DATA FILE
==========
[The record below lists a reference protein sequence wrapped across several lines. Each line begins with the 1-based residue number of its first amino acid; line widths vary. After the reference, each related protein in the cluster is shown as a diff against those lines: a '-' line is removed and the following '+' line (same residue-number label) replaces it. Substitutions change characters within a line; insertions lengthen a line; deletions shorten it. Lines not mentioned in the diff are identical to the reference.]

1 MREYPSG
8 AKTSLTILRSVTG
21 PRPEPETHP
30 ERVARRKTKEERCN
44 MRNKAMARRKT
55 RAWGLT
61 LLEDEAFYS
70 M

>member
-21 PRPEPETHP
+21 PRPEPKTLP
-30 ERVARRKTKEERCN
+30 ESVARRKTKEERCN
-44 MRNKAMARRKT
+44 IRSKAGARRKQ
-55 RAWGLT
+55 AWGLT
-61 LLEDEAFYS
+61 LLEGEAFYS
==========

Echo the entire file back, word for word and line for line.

[The record below lists a reference protein sequence wrapped across several lines. Each line begins with the 1-based residue number of its first amino acid; line widths vary. After the reference, each related protein in the cluster is shown as a diff against those lines: a '-' line is removed and the following '+' line (same residue-number label) replaces it. Substitutions change characters within a line; insertions lengthen a line; deletions shorten it. Lines not mentioned in the diff are identical to the reference.]

1 MREYPSG
8 AKTSLTILRSVTG
21 PRPEPETHP
30 ERVARRKTKEERCN
44 MRNKAMARRKT
55 RAWGLT
61 LLEDEAFYS
70 M

>member
-21 PRPEPETHP
+21 PRPEPKTLP
-30 ERVARRKTKEERCN
+30 ESVARRKTKEERCN
-44 MRNKAMARRKT
+44 IRSKAGARRKQ
-55 RAWGLT
+55 AWGLT
-61 LLEDEAFYS
+61 LLEGEAFYS